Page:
Interesting Mishaps at the Macy’s Thanksgiving Day Parade

Interesting mishaps have happened at Macy’s Thanksgiving Day parade. Since I was a child, the Macy’s Thanksgiving Day Parade has been a marvel to me. Even now, in my sixties, I still get up every year and glance at it while I’m preparing the day’s meal. Tradition.

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The parade’s humble beginnings started in 1924 when employees of Macy’s dressed up in colorful costumes and marched through Herald Square to the infamous 34th Street store. They had floats and animals on display which were on loan from the Central Park Zoo.

Macy’s didn’t introduce balloons into the parade until 1927 when Felix the Cat, their first-ever balloon, made his debut. Felix wasn’t filled with helium, however. He was filled with hot air and had to be held up with sticks. Felix was manufactured by the Goodyear Tire and Rubber Company.

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Most in the country wasn’t aware of the parade until it was featured in the 1947 film “Miracle on 34th Street,” when the movie included a real parade clip from the 1946 parade. This was our country’s version of “going viral” at the time.

Photo Courtesy Macy’s

As I was watching the parade this Thanksgiving morning, my husband asked me, “Has anyone ever gotten killed by one of those balloons?” I didn’t know, so I dug in. I didn’t find any deaths, but there were mishaps and injuries over the years.

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Instead of deflating the balloons after the parade, the handlers would just let them go and allow them to float away and deflate naturally. Macy’s launched a marketing campaign where people who ended up with one of the deflated balloons were awarded cash and prizes.

Unfortunately for Felix, in 1931, he got tangled up in phone wires, caught fire, and burned to the ground. Felix was reintroduced to the parade in 2016.

This marketing campaign and practice of allowing the balloons to be released had some near-disastrous consequences. In 1932, after releasing Tom the Cat, a 22-year-old woman flying a plane over Queens decided it would be a good idea to hit the cat and told her flight instructor, “I think I’ll have a piece of the neck.” Tom got snagged on the plane’s wing and nearly brought the plane down.

Macy’s suspended the parade during WWII because the materials used to produce the balloons and the Helium used to fly them were needed for the war effort.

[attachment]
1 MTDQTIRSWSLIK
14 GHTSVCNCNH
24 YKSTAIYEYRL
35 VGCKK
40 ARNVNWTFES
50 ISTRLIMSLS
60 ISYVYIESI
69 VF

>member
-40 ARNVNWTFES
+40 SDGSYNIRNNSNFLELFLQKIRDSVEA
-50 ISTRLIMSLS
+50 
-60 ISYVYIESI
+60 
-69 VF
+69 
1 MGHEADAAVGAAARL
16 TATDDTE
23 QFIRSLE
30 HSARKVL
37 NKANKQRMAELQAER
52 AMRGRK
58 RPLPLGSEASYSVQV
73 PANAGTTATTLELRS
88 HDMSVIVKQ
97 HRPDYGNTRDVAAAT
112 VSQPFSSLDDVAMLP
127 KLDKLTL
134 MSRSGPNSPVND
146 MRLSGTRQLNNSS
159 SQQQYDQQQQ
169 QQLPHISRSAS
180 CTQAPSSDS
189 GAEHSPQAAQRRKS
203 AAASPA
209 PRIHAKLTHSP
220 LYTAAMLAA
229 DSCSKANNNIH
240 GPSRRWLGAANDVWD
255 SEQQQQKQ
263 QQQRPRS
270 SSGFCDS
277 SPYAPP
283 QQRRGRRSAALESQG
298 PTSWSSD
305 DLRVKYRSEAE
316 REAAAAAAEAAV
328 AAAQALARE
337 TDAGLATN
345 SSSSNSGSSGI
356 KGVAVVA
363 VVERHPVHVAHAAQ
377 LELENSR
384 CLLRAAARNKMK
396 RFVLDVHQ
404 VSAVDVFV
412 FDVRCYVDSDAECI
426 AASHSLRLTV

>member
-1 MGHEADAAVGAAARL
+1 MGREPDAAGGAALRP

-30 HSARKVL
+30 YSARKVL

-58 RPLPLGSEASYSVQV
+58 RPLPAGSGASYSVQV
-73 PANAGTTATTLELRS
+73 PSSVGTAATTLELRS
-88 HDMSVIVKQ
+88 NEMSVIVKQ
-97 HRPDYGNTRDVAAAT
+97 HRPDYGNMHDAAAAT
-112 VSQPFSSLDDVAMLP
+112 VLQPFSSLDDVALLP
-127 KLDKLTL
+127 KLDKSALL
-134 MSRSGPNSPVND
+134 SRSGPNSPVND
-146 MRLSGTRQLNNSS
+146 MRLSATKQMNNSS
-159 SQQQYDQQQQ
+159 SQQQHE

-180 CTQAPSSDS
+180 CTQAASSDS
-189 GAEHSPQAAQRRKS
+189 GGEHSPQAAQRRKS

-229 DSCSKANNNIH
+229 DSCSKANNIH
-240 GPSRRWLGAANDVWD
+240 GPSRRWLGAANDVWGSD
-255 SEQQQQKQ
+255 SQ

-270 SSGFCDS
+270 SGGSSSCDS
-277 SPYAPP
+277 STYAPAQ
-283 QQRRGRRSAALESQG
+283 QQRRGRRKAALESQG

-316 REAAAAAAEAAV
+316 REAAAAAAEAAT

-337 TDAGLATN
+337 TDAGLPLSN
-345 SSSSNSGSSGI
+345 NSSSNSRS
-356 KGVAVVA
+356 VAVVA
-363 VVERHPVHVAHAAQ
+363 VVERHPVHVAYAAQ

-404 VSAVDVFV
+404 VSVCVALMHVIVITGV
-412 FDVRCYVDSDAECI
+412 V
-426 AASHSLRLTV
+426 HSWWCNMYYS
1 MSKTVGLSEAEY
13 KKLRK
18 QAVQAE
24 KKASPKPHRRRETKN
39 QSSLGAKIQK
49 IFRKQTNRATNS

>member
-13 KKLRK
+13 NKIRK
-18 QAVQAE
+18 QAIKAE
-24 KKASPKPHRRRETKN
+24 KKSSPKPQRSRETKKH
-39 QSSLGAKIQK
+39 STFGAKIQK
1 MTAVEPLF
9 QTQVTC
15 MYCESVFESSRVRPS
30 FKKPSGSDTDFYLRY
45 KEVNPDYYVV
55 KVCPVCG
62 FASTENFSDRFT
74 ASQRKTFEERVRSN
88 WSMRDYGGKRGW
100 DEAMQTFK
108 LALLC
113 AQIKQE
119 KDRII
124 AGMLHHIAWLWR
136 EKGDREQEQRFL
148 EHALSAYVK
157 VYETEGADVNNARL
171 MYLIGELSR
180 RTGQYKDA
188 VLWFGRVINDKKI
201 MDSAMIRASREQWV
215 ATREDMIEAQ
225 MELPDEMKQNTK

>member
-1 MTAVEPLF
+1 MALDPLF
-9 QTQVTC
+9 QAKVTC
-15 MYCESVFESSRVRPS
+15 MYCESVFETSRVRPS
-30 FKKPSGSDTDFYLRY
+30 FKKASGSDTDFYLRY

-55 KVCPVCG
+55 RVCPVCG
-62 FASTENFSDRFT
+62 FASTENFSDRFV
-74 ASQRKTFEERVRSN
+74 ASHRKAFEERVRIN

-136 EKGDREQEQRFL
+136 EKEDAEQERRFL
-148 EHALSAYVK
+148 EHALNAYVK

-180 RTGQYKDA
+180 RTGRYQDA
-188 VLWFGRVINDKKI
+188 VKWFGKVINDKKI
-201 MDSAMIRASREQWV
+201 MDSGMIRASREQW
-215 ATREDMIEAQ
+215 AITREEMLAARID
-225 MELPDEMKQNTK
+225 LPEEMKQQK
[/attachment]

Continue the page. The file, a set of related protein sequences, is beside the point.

In 1957, on a cold Thanksgiving Day with torrential rain, Popeye the Sailor Man’s hat became a giant bucket. Popeye’s hat collected 50 gallons of water, and as his handlers made a turn, Popeye dumped all of that water on parade spectators below along the parade route.

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In 1993, high winds caused Sonic the Hedgehog to fly into a streetlight on West 58th Street, tearing a hole in his eye. Falling debris from his crash caused injuries to a ten-year-old girl and broke the shoulder of an off-duty policeman.



Photo Courtesy Macy’s

I don’t know of any character more beloved by children and more hated by parents (including me) than Barney the Purple Dinosaur. In the 1997 parade, high winds made Barney go rogue. The handlers tried their best and struggled hard to get Barney back on track, to no avail. After swaying wildly back and forth, he hit a streetlight, causing a huge rip that brought him down. There were many tears from children and as many cheers from parents.

That wasn’t the worst that happened in 1997. The Cat in the Hat knocked into a streetlight, and part of it fell into the crowd below. It injured four people and sent two to the hospital. One of the two who went to the hospital, a woman, fell into a coma. Once she regained consciousness, she sued Macy’s and was awarded an undisclosed amount.

The parade of 1997 was dubbed “The Great Balloon Massacre”

Another mishap in 2005 involved the M & Ms balloon. A high wind knocked it off course, and it hit a streetlight, damaging it. The glass rained down on the people below, sending two kids to the hospital with minor injuries. Their dad said, “We plan to go back to the parade next year.”

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There have been many other mishaps over the years. I just found these instances to be interesting and part of our great history. We live and learn. Macy’s has implemented policies on the size of balloons and other safety measures.

I will always watch the parade, as it is part of the very fabric of my life. I look forward to it every year.

I hope all of our Jolt readers had a safe and joyous Thanksgiving with their friends and family. I know I did.

(Featured image courtesy of Macy’s.)

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